That must be a tough location:

    [​IMG]

    One line is hidden by the closed grill/shutter, but I don't think it negates that the business is gone.

    Regardless, I was wondering what those words were to the left of Howard, so I flipped the "Then" picture.

    [​IMG]

    Cutting to the chase, I believe it says "Lebanese Cuisine".

    If you have another opinion, I'm all ears. At least it doesn't seem to be a phone number, which was the first direction I went in.

    Other news from watching that part of the movie again:

    A) Lexington was two way then; now it's one way going from right to left (uptown to downtown, if the Sheik was on the East side of the street).

    B) There's no parking in the movie, now the West (far?) side of the street is wall to wall parking. We didn't think to look if there was a fire hydrant there.

    On to the former studio site.
     
  16. DMortensen

    DMortensen Forum Resident Thread Starter

    Location:
    Seattle, WA USA
    Arriving at the former studio location, here is Gary standing underneath the famous numbers which have been infamously usurped and had both gravitas and aura snatched away:

    [​IMG]

    This, of course, is the carbuncle now present on the site:

    [​IMG]

    Defying all hope and prayer, the property has not yet reverted to its former exalted state. I suppose a periodic update to confirm this lack of change will be in order as we go into the future. (e.g., "President Francisco Franco is still dead.")

    The two discoveries today:

    Here's Gary in front of the fence that is the only survivor from the glorious time:

    [​IMG]

    I'm not at all sure but the hooks at the top right of the fence didn't look familiar; have they been added since last time?

    Hey, in fact they have! Here is a picture from 2012:

    [​IMG]

    Those condo or apartment people should know we are carefully watching their garbage area for changes!

    Finally for this visit, we went around the whole 30th/31st St block to orient ourselves to it, and that was interesting.

    On the Third Avenue side, between the corner building (formerly next to the studio property and still next to the cond0/apartment property) we found this fence protecting a similar space as shown above:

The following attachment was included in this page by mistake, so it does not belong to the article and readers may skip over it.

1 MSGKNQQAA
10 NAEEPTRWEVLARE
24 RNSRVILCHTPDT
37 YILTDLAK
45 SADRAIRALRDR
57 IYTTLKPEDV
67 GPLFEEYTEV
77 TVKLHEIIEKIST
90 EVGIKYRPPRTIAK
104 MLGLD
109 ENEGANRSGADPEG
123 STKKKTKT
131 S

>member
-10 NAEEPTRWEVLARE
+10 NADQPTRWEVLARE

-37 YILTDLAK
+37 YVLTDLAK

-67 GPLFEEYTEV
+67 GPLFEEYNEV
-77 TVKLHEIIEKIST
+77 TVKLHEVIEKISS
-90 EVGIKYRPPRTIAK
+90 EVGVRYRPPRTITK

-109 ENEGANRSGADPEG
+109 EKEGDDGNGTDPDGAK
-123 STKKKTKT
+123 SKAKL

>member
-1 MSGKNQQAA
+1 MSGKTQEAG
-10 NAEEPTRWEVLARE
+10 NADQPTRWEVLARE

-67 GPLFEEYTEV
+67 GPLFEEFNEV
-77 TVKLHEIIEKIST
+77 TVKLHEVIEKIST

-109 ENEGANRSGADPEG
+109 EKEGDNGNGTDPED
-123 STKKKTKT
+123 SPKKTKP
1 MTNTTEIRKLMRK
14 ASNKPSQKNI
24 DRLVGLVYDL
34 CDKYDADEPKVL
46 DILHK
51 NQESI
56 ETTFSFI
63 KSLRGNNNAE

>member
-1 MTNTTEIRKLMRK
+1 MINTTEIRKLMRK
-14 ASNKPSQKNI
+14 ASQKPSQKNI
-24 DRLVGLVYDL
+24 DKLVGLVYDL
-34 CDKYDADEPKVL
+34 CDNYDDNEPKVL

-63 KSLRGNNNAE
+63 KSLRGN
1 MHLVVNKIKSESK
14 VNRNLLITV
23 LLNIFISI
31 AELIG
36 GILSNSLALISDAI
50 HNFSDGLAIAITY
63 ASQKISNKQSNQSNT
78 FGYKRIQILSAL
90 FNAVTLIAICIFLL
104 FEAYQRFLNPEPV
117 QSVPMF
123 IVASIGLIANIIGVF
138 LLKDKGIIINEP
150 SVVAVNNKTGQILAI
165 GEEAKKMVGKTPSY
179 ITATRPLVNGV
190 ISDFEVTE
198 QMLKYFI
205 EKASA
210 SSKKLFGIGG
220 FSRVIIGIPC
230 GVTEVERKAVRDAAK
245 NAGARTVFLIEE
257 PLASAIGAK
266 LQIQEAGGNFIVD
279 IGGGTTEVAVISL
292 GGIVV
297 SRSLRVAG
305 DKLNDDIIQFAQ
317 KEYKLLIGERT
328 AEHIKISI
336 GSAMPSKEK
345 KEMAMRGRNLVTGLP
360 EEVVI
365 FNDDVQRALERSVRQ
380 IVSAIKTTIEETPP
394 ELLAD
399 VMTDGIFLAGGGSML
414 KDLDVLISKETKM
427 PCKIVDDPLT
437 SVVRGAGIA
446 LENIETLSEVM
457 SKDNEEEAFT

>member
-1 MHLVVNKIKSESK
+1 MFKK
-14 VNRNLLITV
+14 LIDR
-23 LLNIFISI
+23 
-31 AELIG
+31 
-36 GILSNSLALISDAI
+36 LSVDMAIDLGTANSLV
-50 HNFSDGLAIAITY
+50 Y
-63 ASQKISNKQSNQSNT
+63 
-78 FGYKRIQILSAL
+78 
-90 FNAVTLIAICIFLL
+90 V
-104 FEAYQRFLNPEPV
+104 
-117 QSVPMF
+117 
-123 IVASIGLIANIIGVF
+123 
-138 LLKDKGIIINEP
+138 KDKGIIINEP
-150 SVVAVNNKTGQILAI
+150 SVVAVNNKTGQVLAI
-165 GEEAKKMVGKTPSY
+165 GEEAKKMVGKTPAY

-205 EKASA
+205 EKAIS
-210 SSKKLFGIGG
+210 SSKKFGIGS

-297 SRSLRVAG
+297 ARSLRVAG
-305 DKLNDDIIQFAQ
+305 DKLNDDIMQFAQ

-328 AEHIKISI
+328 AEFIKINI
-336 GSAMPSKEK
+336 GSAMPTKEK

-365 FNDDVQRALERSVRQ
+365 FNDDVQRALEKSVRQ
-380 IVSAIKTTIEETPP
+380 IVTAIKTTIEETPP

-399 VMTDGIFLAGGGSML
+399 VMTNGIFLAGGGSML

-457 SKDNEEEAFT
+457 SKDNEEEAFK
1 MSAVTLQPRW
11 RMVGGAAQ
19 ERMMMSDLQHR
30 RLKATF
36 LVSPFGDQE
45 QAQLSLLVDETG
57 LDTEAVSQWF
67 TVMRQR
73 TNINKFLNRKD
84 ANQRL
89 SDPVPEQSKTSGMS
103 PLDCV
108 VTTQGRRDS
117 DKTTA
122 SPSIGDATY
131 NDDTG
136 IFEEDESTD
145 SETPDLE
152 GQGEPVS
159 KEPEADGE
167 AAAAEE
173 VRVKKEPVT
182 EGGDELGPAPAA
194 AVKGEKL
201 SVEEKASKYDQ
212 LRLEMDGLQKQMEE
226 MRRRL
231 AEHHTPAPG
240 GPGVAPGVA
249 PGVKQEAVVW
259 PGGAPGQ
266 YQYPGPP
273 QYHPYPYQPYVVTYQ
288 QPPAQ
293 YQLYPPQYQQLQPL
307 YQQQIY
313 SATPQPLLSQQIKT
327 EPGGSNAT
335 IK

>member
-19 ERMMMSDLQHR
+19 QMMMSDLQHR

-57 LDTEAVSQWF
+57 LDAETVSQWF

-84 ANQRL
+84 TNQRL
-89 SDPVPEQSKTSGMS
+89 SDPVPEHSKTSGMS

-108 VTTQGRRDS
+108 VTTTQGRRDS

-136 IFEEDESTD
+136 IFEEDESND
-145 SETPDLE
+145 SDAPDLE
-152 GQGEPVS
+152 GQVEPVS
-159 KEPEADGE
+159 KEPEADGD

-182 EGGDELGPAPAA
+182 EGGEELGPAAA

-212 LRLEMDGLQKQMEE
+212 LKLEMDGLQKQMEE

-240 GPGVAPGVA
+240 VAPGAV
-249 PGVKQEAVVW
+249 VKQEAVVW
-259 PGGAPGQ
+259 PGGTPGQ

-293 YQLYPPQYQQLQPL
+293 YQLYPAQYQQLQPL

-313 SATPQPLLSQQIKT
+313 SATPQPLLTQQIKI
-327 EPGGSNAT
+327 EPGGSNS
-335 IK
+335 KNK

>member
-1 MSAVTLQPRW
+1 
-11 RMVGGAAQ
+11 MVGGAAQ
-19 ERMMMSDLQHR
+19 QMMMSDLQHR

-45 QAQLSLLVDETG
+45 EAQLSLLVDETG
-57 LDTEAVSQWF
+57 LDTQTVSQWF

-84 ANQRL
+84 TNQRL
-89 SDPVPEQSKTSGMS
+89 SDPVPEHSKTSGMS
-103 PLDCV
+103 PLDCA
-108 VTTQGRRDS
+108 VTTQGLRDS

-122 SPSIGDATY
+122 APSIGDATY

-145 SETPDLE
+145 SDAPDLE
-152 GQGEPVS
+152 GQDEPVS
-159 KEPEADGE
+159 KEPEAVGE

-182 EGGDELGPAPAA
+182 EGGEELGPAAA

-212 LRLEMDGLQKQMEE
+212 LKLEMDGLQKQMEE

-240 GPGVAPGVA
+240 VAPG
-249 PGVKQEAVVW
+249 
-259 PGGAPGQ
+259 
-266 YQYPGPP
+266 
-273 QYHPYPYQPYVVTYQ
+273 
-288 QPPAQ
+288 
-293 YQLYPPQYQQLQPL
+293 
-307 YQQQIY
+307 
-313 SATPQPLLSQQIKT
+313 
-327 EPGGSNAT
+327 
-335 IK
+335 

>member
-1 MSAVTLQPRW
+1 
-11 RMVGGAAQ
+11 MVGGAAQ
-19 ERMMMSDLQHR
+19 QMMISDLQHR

[​IMG]

    This appears to be the same design, same age, and so probably the same builder, as the one around the corner on 30th St.

    We are getting to the bottom of this mystery!

    As you can see, Gary is stunned by this finding, so much so that he is completely disoriented and has no idea where the camera is. I was similarly shaken, and only a visit to a relatively nearby Starbucks calmed us both down.

    We decided to go over to 49 E. 52nd St. and see if any new sacred relics had been added to the shrine in the Duane Reed.
     
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  17. DMortensen

    DMortensen Forum Resident Thread Starter

    Location:
    Seattle, WA USA
    Because of the importance of this holy site, I am going to use my full allotment of 5 pictures in this post.

    Here is the restored exterior of the former home of many Columbia Records offices and editing suites:

    [​IMG]

    Duane Read did a terrific job of restoring the shrine's exterior, and I told the monks within, who all seemed to be in some sort of distinctive monastic dress, to please tell Mr. Read how much we appreciate his concern and care.

    Note that, similar to the 30th St. Studio Church, the personnel entrance is on the left of the building.

    Going inside and up the conveniently located stairway to the second floor shrine, we see

    [​IMG]

    me struggling to stay upright in the face of waves of emotion washing all over the place. (At least I'm facing the right way.)

    Note that although the temperatures in the City today were in the high 30's or low 40's, Mr. Read maintains a comfortable temperature around the relics, so hats are not required.